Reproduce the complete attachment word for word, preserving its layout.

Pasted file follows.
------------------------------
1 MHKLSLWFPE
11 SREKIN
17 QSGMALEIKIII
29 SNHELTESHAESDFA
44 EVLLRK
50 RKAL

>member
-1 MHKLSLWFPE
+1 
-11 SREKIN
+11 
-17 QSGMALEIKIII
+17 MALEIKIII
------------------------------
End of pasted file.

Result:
1 MHKLSLWFPE
11 SREKIN
17 QSGMALEIKIII
29 SNHELTESHAESDFA
44 EVLLRK
50 RKAL

>member
-1 MHKLSLWFPE
+1 
-11 SREKIN
+11 
-17 QSGMALEIKIII
+17 MALEIKIII